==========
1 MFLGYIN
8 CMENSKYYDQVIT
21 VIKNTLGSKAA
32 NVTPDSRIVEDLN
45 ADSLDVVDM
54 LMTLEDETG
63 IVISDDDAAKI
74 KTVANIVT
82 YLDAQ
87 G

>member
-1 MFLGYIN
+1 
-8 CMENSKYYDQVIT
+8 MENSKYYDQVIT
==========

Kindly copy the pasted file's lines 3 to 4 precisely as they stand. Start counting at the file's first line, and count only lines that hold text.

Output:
21 VIKNTLGSKAA
32 NVTPDSRIVEDLN